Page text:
Cursive popular with WDC Elementary students
The appeal of email may have resulted in some peoples' handwriting becoming as sloppy as the most hurried doctor's chicken scratch, but fear not for the penmanship prowess of future generations at Wadena-Deer Creek Elementary.
Not only is the study of cursive going strong at WDC Elementary, but teachers actually use the prospect of learning it as an incentive for their kids.
"They can hardly wait to start cursive," said Carol Tornquist, second grade teacher at WDC.
Vicki Smith, a fellow second grade teacher, said she's seen students in her class who are so eager to learn cursive that they've started writing it on their own initiative before the subject has been introduced.
"I discourage them from doing that so they don't learn bad habits," Smith said with a laugh.
Tornquist added that learning cursive has a variety of benefits.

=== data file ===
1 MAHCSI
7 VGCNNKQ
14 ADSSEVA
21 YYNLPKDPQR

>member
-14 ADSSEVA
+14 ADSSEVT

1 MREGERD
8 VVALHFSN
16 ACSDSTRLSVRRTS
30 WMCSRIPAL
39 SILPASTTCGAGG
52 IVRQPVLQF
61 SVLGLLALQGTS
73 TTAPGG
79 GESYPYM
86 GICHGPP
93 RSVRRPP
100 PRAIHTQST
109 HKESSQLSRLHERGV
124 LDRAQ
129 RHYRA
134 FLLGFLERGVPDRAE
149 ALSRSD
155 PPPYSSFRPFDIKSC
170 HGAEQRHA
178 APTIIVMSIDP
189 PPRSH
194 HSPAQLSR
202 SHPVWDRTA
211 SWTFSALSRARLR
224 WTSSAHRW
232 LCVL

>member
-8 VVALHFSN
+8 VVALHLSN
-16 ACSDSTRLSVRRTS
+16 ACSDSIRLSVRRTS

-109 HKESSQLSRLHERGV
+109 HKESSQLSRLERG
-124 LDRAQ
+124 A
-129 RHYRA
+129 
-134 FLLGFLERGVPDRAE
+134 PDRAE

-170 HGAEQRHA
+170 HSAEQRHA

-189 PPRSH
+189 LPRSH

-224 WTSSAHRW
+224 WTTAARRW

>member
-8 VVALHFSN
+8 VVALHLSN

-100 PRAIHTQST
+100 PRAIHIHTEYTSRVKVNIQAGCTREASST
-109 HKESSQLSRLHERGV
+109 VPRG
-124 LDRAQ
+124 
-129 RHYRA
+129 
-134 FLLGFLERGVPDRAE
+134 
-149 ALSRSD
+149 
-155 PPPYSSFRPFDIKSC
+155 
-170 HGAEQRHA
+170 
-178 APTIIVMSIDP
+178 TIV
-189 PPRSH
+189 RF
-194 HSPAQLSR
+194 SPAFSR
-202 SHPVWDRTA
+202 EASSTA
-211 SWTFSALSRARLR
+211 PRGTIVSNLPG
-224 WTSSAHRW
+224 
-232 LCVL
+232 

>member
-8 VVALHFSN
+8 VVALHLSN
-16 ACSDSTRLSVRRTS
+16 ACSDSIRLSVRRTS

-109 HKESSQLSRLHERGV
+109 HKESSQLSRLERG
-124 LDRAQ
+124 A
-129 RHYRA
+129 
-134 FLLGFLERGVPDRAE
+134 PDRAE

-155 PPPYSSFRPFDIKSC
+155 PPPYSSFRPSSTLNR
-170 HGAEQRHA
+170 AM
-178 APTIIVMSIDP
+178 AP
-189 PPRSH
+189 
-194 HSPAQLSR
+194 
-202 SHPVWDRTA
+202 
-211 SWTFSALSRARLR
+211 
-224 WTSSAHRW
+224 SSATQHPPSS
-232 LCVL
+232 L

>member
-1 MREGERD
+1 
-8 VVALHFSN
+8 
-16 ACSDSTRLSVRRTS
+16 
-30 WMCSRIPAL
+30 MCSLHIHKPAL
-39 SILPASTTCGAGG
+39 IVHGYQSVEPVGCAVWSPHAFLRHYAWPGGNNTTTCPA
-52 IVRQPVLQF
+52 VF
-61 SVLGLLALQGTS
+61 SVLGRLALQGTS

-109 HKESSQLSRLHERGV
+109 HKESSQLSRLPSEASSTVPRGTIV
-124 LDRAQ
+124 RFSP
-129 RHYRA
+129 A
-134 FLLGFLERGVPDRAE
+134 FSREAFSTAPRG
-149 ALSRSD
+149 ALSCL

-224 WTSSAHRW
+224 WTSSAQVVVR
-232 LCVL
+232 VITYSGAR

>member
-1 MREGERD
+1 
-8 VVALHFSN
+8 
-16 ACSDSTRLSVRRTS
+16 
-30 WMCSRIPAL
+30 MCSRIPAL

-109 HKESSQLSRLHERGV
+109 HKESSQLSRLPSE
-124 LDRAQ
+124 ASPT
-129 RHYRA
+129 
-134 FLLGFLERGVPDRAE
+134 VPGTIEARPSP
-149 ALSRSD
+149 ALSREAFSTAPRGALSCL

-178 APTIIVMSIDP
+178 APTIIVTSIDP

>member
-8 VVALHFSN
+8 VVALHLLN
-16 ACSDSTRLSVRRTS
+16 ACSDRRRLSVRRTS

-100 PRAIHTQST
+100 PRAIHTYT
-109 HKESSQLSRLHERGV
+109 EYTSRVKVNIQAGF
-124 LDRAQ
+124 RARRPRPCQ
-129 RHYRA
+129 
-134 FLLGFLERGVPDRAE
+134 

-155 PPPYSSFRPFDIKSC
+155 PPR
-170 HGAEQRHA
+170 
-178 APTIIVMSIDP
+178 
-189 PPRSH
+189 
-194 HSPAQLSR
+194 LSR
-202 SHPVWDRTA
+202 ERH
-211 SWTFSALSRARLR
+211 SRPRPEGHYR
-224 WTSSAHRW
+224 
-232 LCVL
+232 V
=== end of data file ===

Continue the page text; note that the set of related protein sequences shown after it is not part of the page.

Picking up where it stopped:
"It really helps with hand-eye coordination," she said. "They have to be able to write so that people can understand what they're reading."
Smith said teaching cursive helps foster attention to detail and neatness.
"Often, their cursive ends up being neater than their manuscript because they really apply themselves," Smith said.
Kali Matthiesen, another WDC second grade teacher, said she taught her students that the form allows them to write faster without picking up their pen with every letter.
"I think it's great to introduce it and at least give them that option," Matthiesen said. "Not all adults even use cursive ... we can't make them do it the rest of their life, but if they learn it, it does help your writing go faster."
However, Tornquist cautioned that studying cursive may have some unintended consequences in the home.
"A lot of times, parents use cursive ... so the kids can't read it. Now they can't get anything by these kids," she said.